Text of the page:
Volkswagen recently put on sale the second generation of its mid-size sport utility vehicle, the 2011 Touareg. Sitting at the top of the Touareg line is the $61,385 Hybrid, a vehicle that is eminently capable and well-executed.
Yet, with a single exception, almost every argument you can make for buying the Hybrid may be called into question by Volkswagen's other two Touaregs, the base V-6 and the V-6 turbo diesel (TDI).
Like your appendix (or even your wisdom
), the existence of the Touareg Hybrid is largely superfluous.
Its only advantage? Raw power.
The goal of the Touareg Hybrid is to give buyers V-8 power with V-6 fuel economy. It does this in spades. (Good thing, since a V-8 isn't available on this generation Touareg.)
To move this hybrid, VW rummaged around the corporate parts bin and found a 3.0-liter supercharged V-6 used in various Audis. The automaker paired it with an electric motor and got a total output of 380 horsepower and a whopping 428 pound-feet of torque.
With a 0-60 acceleration time of 6.2 seconds, this is not so much a "save the whales" hybrid as it is a "you're crowding my on-ramp" hybrid.
On all 2011 Touaregs (named after a nomadic tribe in Northern Africa), an eight-speed automatic transmission routes power to all four wheels. (In VW parlance, the all-wheel-drive system is known as 4Motion; Audi calls it quattro.) The handling is taut, with average steering feedback, though at 5,135 pounds, a sports car this is not.
The transmission features a Sport mode and it can be shifted manually. VW says the final two gears are essentially overdrive gears for increased fuel economy.
Also boosting the Touareg Hybrid's efficiency is its unique ability to shut off the engine completely any time you take your foot off the accelerator, at speeds of up to 99 mph. VW calls this "coasting" and it happens by way of a clutch that decouples the engine from the transmission.
It's quite a thrill to watch the tach drop to 0 rpm the moment you take your foot off the gas, be it on the freeway or coming up to a stop sign. The instant you tap the accelerator again, the engine kicks back to life without any discernible hesitation. It also makes for a very quiet and smooth ride.
But this feature is not enough to make the Hybrid the most efficient Touareg in the lineup, and power remains its only advantage.
The Hybrid is rated at 20 miles per gallon in the city and 24 mpg on the highway. During my week with the vehicle, I averaged 19 mpg. This shows the Hybrid's advantage over a V-8; last year I tested the Touareg's close cousin, the Porsche Cayenne S, and averaged 17 mpg.
But the efficiency badge goes to the $48,770 Touareg TDI. Its 3.0-liter, 225-horsepower, 406-pound-feet, oil-burning motor is rated at 19 mpg in the city and 28 mpg on the highway. I averaged 23.8 mpg over four days.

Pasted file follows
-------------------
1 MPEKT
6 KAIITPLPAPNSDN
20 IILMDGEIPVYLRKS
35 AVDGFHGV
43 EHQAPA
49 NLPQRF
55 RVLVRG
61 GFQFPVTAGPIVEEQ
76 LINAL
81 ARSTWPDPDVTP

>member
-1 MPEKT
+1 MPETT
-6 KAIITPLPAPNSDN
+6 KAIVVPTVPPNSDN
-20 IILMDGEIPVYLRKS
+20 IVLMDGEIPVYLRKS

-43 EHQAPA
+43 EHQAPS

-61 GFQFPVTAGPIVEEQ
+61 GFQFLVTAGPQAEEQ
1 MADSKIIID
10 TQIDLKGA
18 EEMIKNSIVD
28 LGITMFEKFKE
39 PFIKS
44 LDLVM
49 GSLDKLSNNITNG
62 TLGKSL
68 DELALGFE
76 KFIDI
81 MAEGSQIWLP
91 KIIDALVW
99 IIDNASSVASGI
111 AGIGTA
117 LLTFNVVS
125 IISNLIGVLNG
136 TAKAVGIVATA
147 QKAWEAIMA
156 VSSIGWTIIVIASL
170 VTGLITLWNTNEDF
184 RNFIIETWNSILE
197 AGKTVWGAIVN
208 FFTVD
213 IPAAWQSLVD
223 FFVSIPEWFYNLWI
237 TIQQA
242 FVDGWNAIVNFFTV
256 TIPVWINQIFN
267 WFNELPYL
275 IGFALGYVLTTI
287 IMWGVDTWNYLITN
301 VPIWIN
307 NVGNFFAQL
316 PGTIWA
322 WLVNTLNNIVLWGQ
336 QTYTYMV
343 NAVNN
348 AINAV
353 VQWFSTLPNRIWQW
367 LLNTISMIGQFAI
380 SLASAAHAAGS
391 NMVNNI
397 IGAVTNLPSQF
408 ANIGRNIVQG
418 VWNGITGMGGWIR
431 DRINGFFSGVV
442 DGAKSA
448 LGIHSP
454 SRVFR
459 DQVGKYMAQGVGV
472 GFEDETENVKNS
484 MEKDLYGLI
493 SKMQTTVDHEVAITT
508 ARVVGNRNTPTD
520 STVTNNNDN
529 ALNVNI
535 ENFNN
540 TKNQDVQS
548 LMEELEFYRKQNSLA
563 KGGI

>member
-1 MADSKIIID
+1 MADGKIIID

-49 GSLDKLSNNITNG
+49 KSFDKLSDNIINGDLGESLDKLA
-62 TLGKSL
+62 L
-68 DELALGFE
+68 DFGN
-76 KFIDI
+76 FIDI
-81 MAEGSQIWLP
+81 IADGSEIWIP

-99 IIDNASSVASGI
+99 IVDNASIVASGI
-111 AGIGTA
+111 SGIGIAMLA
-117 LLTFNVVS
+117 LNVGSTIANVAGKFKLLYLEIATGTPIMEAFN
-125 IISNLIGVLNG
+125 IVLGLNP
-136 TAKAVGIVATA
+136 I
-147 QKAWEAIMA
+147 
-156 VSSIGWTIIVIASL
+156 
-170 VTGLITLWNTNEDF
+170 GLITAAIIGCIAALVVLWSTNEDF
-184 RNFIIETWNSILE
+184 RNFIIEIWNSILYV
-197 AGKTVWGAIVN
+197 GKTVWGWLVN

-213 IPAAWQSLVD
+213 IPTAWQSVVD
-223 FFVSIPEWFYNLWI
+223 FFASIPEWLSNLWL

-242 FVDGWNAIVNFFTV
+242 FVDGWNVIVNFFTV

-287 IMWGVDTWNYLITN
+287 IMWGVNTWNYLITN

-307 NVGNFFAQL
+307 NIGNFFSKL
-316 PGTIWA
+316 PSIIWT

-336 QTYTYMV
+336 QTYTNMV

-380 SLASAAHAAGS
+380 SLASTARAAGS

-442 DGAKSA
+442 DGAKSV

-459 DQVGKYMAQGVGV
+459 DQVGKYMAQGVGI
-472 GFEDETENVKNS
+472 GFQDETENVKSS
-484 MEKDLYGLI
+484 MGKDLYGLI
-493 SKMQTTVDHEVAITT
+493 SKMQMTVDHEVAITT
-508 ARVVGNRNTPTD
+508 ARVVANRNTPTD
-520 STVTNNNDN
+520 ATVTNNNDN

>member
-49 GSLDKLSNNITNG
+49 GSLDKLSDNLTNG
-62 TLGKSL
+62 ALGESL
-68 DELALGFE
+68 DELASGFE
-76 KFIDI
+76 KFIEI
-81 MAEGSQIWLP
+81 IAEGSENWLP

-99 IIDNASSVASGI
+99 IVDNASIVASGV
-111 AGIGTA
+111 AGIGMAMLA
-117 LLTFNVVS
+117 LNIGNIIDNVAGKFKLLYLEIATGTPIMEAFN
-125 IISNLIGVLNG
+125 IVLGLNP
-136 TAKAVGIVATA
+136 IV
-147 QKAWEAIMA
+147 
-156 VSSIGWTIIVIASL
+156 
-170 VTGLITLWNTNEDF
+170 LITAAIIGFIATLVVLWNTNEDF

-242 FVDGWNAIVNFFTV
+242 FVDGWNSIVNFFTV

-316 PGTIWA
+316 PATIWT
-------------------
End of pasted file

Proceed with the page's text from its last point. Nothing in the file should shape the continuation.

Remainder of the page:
I would gladly trade the Hybrid's straight-line acceleration for the TDI's ability to get well over 500 miles on a tank of fuel, especially with a turbo diesel that can access all of its torque at a ridiculously low 1,750 rpm. Most gas engines are still putting in their contacts that early.
And don't think the Hybrid has a towing advantage either. All three Touaregs are rated to tow an impressive 7,700 pounds, regardless of engine choice.
Finally, the Hybrid isn't lighter or cheaper. Nor are there any distinguishing exterior features, save for small Hybrid badges, to denote that your $61,385 Touareg Hybrid is not the $45,270 base Touareg V-6 (which comes with a 3.6-liter engine good for 280 horsepower and 265 pound-feet of torque).
In fact, all new Touaregs look the same regardless of the trim line. This is a good thing, as visually this Volkswagen is better looking than the first generation. Volkswagen firmed up the lines and hardened the Touareg's edges. This contemporary, refined look is enhanced by chrome roof rails and trim around the windows and standard LED daytime running lights and alloy wheels.
Inside, the refinement continues. This Volkswagen is basically an Audi hiding behind a VW logo.
All Touaregs come with an 8-inch touch-screen navigation system with a 60-gigabyte hard drive, a rear backup camera and — sitting between the speedometer and tach — a wonderful 7-inch information screen that looks like it was ripped out of an Audi A8. The controls demonstrate elegance in their simplicity, as does the subtle use of brushed metal and soft plastics.
Also standard on all Touareg are six airbags, anti-lock brakes, stability control and hill-hold assist. The safety quotient goes one step further, as the 2011 Touareg garnered a Top Safety Pick designation from the Insurance Institute for Highway Safety.
These standard features mean you're getting a lot of kit on the base V-6 and the TDI. The top-end Hybrid comes fully loaded with such items as heated rear seats, 20-inch wheels, keyless entry, panorama glass sunroof, a premium sound system and parking sensors. The only option you can add is a trailer hitch.
Once you start getting into the Hybrid's $60,000 range, however, it'd be nice to see additional features such as a lane-departure warning system, blind-spot monitoring and adaptive cruise control. None of these are offered, though they're becoming commonplace on vehicles costing as much.
Interior space is up slightly over the outgoing Touareg, though rear visibility is still an issue on all Touaregs, as the high beltline and sloping roofline mean less glass in the back to see out of.
The Touareg seats five comfortably, with plenty of legroom to go around. Headroom is only marginally compromised because of the sunroof, but the sheer amount of light that this massive option allows into the cabin is worth it.
So the V-6 is cheaper yet still packed with plenty of content, while the TDI wins in efficiency. Still, if you're comfortable spending $61,000 on an SUV that says VW on the outside but implies Audi on the inside, the Touareg Hybrid is easy to live with.
Say that about your wisdom teeth.